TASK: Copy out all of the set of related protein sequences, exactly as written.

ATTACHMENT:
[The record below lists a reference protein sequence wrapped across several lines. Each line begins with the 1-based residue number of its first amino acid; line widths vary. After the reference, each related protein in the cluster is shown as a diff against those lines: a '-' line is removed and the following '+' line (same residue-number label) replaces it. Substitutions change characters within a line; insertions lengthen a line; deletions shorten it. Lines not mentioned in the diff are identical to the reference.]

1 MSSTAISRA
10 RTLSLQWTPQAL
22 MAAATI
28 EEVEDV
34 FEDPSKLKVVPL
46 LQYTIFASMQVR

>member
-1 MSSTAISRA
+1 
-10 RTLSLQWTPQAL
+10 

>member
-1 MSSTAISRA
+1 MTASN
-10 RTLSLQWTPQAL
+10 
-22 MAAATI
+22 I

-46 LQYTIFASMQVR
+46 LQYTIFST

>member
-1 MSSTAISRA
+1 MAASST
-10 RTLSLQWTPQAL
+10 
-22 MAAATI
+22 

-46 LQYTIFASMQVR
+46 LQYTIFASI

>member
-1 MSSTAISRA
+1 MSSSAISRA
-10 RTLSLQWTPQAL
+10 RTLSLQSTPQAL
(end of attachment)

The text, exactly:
[The record below lists a reference protein sequence wrapped across several lines. Each line begins with the 1-based residue number of its first amino acid; line widths vary. After the reference, each related protein in the cluster is shown as a diff against those lines: a '-' line is removed and the following '+' line (same residue-number label) replaces it. Substitutions change characters within a line; insertions lengthen a line; deletions shorten it. Lines not mentioned in the diff are identical to the reference.]

1 MSSTAISRA
10 RTLSLQWTPQAL
22 MAAATI
28 EEVEDV
34 FEDPSKLKVVPL
46 LQYTIFASMQVR

>member
-1 MSSTAISRA
+1 
-10 RTLSLQWTPQAL
+10 

>member
-1 MSSTAISRA
+1 MTASN
-10 RTLSLQWTPQAL
+10 
-22 MAAATI
+22 I

-46 LQYTIFASMQVR
+46 LQYTIFST

>member
-1 MSSTAISRA
+1 MAASST
-10 RTLSLQWTPQAL
+10 
-22 MAAATI
+22 

-46 LQYTIFASMQVR
+46 LQYTIFASI

>member
-1 MSSTAISRA
+1 MSSSAISRA
-10 RTLSLQWTPQAL
+10 RTLSLQSTPQAL